Paul Newman was a legendary movie star and irreverent cultural icon who created a model for philanthropy fueled by profits from a salad dressing that became nearly as famous as he was.
Stunningly handsome, Newman maintained his superstar status while keeping his distance from its corrupting influences through nearly 100 Broadway, television and movie roles. As an actor and director, he evolved into Hollywood's elder statesman, admired off screen for his quiet generosity, unconventional business sense, race car daring, political activism and enduring marriage to actress Joanne Woodward.
The actor was proudest, friends say, of his later Oscar-nominated roles in "Absence of Malice," "The Verdict" and "Nobody's Fool," in which he dug deep into the complex emotions of ordinary men struggling for dignity, justice or a sense of connection. In 2003, he was nominated for a supporting actor Oscar for his last feature film appearance, as a conflicted mob boss in "Road to Perdition." Two years later, at 80, he won an Emmy for playing a meddlesome father in "Empire Falls."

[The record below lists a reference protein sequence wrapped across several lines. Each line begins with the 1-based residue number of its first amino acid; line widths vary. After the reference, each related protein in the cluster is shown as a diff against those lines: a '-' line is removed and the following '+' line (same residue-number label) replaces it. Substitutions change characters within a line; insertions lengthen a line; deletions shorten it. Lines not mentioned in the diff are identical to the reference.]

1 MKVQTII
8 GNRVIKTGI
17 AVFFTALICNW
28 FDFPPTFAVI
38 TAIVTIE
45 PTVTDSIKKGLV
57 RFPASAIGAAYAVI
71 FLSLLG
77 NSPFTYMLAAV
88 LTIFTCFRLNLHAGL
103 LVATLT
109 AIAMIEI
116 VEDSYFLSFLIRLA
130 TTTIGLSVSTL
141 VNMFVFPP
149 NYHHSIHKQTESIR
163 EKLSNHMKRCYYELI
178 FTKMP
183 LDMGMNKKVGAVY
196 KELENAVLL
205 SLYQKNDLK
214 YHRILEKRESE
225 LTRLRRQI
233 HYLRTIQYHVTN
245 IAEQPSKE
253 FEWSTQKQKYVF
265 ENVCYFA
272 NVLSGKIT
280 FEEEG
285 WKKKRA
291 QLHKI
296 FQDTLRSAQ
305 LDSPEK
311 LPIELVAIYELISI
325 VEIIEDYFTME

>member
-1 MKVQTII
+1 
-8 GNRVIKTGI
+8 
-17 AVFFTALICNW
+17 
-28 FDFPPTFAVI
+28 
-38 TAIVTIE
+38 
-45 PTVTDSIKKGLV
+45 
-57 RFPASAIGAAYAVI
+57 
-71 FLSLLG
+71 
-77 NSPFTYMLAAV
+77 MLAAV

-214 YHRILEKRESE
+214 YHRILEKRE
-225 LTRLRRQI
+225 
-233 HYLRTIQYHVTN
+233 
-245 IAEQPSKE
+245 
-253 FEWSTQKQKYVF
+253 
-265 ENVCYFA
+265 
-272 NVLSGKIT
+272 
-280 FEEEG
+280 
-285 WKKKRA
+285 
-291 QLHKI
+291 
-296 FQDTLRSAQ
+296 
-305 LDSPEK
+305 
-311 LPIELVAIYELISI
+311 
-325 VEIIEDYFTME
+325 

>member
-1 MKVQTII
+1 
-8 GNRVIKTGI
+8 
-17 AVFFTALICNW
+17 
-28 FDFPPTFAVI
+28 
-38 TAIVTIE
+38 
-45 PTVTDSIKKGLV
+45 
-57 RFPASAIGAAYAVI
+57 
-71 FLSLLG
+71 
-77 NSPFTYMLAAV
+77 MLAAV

|1958||Best Actor||Cat on a Hot Tin Roof||Nomination|
|1961||Best Actor||The Hustler||Nomination|
|1967||Best Actor||Cool Hand Luke||Nomination|
|1968||Best Picture||Rachel, Rachel||Nomination|
|1981||Best Actor||Absence of Malice||Nomination|
|1982||Best Actor||The Verdict||Nomination|
|1986||Best Actor||The Color of Money||Win|
|1993||Jean Hersholt Humanitarian Award||Win|
|1994||Best Actor||Nobody's Fool||Nomination|
|2002||Best Supporting Actor||Road to Perdition||Nomination|